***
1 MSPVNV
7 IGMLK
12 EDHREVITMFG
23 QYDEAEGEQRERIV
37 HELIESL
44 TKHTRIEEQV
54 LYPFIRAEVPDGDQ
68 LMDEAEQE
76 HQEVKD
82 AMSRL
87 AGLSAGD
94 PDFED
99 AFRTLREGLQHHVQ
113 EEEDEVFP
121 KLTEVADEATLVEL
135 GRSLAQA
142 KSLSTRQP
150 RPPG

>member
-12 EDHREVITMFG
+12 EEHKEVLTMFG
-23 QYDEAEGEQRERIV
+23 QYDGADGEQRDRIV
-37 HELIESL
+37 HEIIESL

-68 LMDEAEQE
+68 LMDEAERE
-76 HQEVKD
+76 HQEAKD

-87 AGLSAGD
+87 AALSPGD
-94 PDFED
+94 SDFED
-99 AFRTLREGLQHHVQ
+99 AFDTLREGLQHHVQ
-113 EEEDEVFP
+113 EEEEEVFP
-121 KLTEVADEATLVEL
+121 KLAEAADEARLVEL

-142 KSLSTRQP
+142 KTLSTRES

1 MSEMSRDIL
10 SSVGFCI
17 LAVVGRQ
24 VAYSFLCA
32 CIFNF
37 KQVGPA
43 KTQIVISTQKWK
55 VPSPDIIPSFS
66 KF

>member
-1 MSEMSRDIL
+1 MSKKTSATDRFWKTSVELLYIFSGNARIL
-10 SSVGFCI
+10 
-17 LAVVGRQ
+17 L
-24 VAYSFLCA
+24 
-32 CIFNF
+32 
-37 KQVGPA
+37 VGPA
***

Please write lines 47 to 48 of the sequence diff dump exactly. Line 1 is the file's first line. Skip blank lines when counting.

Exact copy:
37 KQVGPA
43 KTQIVISTQKWK